Charles S. Peirce

Chapter IV. Of Reality

MS 204 (Robin 372, 371, 333): Writings 3, 54-59
Fall 1872

        There is, then, a reality or something independent of what you or I or any number of men, may think about it. What is the mode of existence of this reality?

        It is a truism to say that what I think depends entirely on what I think it to be. The reality therefore is not per se an immediate object of my thought, though my thought may happen to coincide with it. Yet reality must have some intimate connection with what is in the mind or it would be vain for us to hope by following certain rules of reasoning to arrive at the truth.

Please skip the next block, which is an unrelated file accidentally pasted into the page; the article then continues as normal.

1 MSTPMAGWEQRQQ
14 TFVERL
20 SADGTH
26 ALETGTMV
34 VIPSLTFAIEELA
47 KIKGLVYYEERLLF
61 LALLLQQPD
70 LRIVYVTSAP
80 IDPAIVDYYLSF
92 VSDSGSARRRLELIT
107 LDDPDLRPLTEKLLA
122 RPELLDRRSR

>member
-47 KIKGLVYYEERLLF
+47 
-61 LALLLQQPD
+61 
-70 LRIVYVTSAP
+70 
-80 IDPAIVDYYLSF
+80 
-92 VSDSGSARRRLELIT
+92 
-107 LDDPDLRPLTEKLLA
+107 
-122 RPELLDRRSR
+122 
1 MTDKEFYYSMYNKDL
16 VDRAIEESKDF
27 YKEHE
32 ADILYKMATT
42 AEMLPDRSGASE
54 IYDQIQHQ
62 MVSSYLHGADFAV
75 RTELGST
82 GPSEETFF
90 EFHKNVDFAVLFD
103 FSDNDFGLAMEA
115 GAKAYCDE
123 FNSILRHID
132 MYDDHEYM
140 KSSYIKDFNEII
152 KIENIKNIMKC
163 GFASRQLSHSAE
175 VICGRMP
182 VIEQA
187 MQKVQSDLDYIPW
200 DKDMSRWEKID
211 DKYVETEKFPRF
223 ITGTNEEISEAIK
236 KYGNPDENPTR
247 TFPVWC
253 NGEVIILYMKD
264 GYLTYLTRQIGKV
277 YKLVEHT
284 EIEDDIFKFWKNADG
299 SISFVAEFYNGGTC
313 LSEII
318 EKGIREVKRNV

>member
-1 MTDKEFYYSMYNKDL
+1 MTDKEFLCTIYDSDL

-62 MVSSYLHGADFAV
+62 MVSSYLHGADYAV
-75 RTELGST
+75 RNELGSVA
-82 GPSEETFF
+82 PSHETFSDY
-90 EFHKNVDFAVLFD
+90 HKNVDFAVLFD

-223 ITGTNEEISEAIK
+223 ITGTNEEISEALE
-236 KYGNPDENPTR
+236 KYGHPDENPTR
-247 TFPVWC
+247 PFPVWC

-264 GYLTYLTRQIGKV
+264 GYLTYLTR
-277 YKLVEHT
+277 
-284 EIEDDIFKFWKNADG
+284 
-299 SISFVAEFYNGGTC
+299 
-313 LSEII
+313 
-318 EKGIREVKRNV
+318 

Investigation, as a method of settling opinion, goes upon the assumption, that every such process, if conducted rightly and carried far enough, will reach one destined conclusion. The process of investigation itself consists necessarily of two parts, one by which a belief is generated from others, which is called reasoning; and another by which new elements of belief are brought into the mind, which is called observation. Reasoning has been likened to a chain, because while it develops and modifies beliefs, all that it results in depends ultimately on something else, namely, on observation. While the final conclusion is one and the same in the minds of all who carry their researches far enough, the observations on which it hangs are for every man private and peculiar. Sometimes the difference of premises is very obvious as when Copernicus infers the rotation of the earth from the general movement of the heavenly bodies, Bradley from the aberration of light, and Fizeau from the manner in which a pendulum swings: But a close scrutiny will show that a difference always exists. No two observers can make the same observation. The observations which I made yesterday are not the same which I make today. Nor are simultaneous observations at different observatories the same, however close together the observatories are placed. Every man's senses are his observatory. Two men cannot therefore make the same observation any more than one man can repeat an observation. We may go further yet and say that two observations are not only not the same, but they are not in themselves in any degree alike. The judgment that they are alike is not contained in either observation (since they do not relate to one another) but is a belief generated by the two beliefs in which the two observations immediately result, and is therefore an inference of reasoning, as that has just been defined. Thus our reasonings begin from the most various premises (otherwise no process of investigation to settle belief would be necessary) and lead ultimately to one conclusion.